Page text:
At the 2021 climate change conference in Glasgow, Nigeria’s President Muhammadu Buhari pledged to achieve net zero emissions by 2060. This would mean de-carbonising the oil and gas sector.
The modular refinery technology has appeal on several fronts. It is simple and easy to replicate.
These refineries can be constructed within 12 to 20 months. They can be built in phases at a low cost and provide flexibility for upgrades based on an investor’s preference.
They can pay for themselves in one to five years, depending on the type of refined products.
Nigeria refines almost none of its own crude oil. The cost of importing refined petroleum products exceeded petroleum exports by US$43.56 billion in 2020.
If modular refineries reduced or eliminated fuel importation, they would save money spent on importation and subsidies and reduce pressure on foreign exchange.
The refineries are normally sited close to oil production facilities. This creates opportunities for more Nigerian firms, which are the main players in the onshore marginal oil fields.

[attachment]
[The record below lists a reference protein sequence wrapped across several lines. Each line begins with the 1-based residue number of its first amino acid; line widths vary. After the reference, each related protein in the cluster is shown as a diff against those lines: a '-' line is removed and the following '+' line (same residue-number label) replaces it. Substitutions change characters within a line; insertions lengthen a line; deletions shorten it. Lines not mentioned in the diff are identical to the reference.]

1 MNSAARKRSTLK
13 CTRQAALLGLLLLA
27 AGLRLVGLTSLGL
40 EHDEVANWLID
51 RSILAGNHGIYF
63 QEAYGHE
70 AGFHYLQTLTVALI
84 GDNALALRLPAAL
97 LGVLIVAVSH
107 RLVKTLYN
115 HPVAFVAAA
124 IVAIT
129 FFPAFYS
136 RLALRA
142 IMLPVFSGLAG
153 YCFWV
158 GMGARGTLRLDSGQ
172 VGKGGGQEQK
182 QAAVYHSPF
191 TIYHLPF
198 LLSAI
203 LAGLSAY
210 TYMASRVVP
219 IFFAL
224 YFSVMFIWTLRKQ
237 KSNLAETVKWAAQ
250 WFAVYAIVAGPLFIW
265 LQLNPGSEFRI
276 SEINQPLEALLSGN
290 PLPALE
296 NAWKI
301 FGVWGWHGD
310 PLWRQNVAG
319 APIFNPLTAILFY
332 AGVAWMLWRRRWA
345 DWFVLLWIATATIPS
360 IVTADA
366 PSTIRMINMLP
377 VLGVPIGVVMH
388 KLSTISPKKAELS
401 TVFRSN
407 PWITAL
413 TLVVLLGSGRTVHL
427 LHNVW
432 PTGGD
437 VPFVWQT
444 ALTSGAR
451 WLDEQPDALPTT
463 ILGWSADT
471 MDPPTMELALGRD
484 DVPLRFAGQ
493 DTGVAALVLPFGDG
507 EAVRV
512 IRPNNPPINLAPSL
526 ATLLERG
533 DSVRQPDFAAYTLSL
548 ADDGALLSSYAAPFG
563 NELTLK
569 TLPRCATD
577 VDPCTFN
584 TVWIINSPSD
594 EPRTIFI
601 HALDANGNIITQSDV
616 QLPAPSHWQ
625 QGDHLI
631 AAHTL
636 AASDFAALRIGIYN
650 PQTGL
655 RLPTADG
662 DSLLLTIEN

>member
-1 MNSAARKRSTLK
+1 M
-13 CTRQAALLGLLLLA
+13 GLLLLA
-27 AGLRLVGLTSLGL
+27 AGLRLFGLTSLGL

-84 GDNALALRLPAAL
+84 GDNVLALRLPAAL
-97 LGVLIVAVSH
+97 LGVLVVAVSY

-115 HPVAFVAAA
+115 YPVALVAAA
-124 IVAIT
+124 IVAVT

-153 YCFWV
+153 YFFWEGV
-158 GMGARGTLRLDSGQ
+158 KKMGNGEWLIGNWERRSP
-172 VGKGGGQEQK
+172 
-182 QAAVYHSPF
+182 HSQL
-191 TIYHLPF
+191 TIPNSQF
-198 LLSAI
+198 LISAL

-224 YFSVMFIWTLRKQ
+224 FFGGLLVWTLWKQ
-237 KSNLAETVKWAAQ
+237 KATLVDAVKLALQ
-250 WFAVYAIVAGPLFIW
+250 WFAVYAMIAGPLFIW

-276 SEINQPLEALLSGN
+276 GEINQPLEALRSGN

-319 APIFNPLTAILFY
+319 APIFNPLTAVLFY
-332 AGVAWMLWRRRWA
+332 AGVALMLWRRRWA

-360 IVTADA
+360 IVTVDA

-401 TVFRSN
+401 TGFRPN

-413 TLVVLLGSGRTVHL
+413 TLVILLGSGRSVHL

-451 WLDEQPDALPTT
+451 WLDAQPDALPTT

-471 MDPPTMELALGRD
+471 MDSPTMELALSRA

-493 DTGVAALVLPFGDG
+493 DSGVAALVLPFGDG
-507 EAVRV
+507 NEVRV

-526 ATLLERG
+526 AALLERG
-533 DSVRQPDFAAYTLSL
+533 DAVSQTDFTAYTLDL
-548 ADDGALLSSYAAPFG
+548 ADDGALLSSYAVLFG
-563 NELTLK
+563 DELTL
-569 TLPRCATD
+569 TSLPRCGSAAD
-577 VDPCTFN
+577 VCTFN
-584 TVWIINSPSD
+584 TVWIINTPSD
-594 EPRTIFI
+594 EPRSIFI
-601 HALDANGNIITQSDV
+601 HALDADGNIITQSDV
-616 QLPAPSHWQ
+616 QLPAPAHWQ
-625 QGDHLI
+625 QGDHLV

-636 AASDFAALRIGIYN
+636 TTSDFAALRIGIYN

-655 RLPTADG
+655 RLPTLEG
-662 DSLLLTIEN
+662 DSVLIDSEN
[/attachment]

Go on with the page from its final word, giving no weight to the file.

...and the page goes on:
Local people could be engaged in making, installing and operating the refineries.
This would provide employment, which is much needed in the oil-bearing communities. The low technology requirement allows local engineers and technicians to participate.
The Nigerian Content Development and Monitoring Board, which promotes local content in the oil and gas industries, has envisaged 70% of the fabrication activities within the modular refinery space will be done locally.
The reduced pipeline network requirement has the potential to increase direct jobs in the form of truck drivers, sales support and other support services, which will be required to deliver the refined products to the last mile.
The sector could also drive petrochemicals research and development in the local universities.
Although modular refineries may help in meeting Nigeria’s growing demand for petroleum products and have a number of other potential benefits, they bring challenges too.